Princeton gives highest awards to top students
Princeton University recognized the winners of the highest honors it
awards to students at Alumni Day ceremonies Saturday, Feb. 26.
Senior Amy Saltzman received the University's Moses Taylor Pyne Honor Prize, and graduate students Paul Copp, Holly Sanders, Scott Shell and Lior Silberman were honored as co-winners of the Porter Ogden Jacobus Fellowship.
The Pyne Honor Prize, the highest general distinction conferred on an undergraduate, is awarded to the senior who has most clearly manifested excellent scholarship, strength of character and effective leadership. The Jacobus Fellowship, which supports the final year of graduate study, is awarded to students whose work has displayed the highest scholarly excellence.
Saltzman, who is from Gates Mills, Ohio, is concentrating in anthropology and also has done a significant amount of work in molecular biology. As she has put it: "Although I have wanted to be a doctor from a very young age, anthropology has challenged me to look at my goal in a new way. ... Looking forward, I aspire to combine the practice of medicine with ethnographic fieldwork and teaching in social medicine, each enriched by anthropological understanding."
Saltzman has assisted in research in the genetics department at Case Western Reserve University, at Athersys Inc., a biopharmaceutical company in Cleveland, in the social medicine department at Harvard University, and in the molecular biology and anthropology departments at Princeton. Anthropology professor João Biehl has compared her "intellectual excitement, social-mindedness, and all-too-rare capacity to integrate theory and observation" to that of the young Margaret Mead.
Like that famous anthropologist, Saltzman has traveled to Melanesia to do fieldwork. She spent last summer in Fiji, where she conducted research for her senior thesis on the postnatal experience, including postpartum depression, of ethnic Fijian women against a backdrop of rapid social and economic change. She has been a key organizer behind the University's Undergraduate Research Symposium and its Bioethics Forum.
Also active in extracurricular activities, Saltzman has participated in the Undergraduate Student Government since her sophomore year, first as a U-councilor, then as academics chair and currently as U-Council chair. She played an instrumental role in reinvigorating the University's preceptorial system, helping to craft a guide for students, preceptors and course heads called "Inspired Conversations: The Princeton Precept." She also served as a wilderness leader for Outdoor Action, a pre-orientation program for freshmen.
A graduate of the Hathaway Brown School, Saltzman is the daughter of Mark and Shelly Saltzman of Gates Mills, Ohio.
In recognizing her at the Alumni Day ceremony, Princeton President Shirley M. Tilghman predicted that Saltzman's "blend of passion and compassion will carry [her] far and, in the process, humanize and elevate any field in which she works."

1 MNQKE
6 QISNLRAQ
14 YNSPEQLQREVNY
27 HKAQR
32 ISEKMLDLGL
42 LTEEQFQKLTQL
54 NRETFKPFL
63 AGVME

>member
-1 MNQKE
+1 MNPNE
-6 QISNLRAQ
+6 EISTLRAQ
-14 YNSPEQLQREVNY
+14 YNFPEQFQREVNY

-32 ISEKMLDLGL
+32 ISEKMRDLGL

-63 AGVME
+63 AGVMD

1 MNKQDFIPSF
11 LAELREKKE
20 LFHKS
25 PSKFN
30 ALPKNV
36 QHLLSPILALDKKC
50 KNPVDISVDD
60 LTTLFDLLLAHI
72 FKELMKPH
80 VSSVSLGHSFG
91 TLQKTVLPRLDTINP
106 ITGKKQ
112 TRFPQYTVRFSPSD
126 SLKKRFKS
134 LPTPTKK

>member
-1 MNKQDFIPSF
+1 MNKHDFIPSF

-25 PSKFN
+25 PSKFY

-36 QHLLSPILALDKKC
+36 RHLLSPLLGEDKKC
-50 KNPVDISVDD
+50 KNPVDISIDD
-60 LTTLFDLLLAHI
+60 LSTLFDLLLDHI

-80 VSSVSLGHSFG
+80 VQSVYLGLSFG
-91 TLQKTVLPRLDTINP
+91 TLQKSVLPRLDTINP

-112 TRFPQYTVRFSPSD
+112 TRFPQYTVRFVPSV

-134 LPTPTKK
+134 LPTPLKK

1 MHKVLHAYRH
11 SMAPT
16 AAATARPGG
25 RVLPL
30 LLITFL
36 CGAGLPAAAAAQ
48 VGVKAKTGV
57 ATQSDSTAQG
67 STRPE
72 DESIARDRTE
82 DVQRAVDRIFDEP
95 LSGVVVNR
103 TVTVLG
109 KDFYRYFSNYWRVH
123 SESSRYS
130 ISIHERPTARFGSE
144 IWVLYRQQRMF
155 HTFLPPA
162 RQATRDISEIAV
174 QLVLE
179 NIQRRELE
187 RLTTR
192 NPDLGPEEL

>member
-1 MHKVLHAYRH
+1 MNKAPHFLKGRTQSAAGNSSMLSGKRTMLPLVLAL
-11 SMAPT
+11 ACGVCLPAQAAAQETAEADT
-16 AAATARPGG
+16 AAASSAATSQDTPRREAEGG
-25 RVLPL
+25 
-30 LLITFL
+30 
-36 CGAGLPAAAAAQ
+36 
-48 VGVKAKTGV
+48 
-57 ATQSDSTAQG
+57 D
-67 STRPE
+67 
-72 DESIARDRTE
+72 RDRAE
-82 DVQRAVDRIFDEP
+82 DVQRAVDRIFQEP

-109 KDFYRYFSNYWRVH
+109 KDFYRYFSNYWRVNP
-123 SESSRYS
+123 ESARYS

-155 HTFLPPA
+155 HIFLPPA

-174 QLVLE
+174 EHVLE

Copp is a doctoral student in the Department of Religion. He earned his bachelor's degree in English from the University of Connecticut-Storrs and his master's degree in Chinese from the University of Massachusetts-Amherst. He has spent nearly five years in Taiwan.
His dissertation research focuses on the imagination and makings of Buddhist spells in late medieval China, demonstrating the central place these spells held in Chinese Buddhist traditions. Professor Jacqueline Stone has described Copp as "a fine scholar and an astute, subtle thinker, with outstanding analytical skills."
Sanders is a doctoral student in the Department of History. She earned her bachelor's degree in Asian studies from the University of Texas-Austin and her master's degree in Japanese studies from Osaka University in Japan. In the words of professor Hendrik Hartog, she "has that rare justified confidence in her judgment that is ... the common mark of all the really great historians I have known."
Her dissertation research examines the impact of U.S. military policy and social and legal change on the Japanese sex industry after World War II. Her choice of subject reflects her deep-seated interest in the status of women, as well as the insights she has gathered as a counselor to victims of domestic violence in Mercer County.
Shell is a doctoral student in the Department of Chemical Engineering. He earned his bachelor's degree in chemical engineering from Carnegie Mellon University. His research uses theory and computer simulation to model how liquids become glasses and to understand protein design -- work that could have significant implications for emergent nanotechnologies.
Professor Pablo Debenedetti, who is his adviser along with professor Athanassios Panagiotopoulos, said that Shell's "originality, creativity and maturity as a scientist are extraordinary," and he groups Scott with the exceptional individuals who "can completely transform an entire field thanks to the power of their intellect." Shell also shares his scientific skills with local youngsters through the University's Scholars in the Schools Program.
Silberman, a doctoral student in the Department of Mathematics, holds his undergraduate degree from the Hebrew University of Jerusalem. Known for his impressive ability to assimilate a wide range of data and apply it to intractable problems, he has developed what professor Peter Sarnak calls a "spectacular thesis."
Silberman's research, which combines his lifelong interest in mathematics and physics, applies intuition from mathematical physics and techniques from geometry and dynamics to problems in analytic number theory.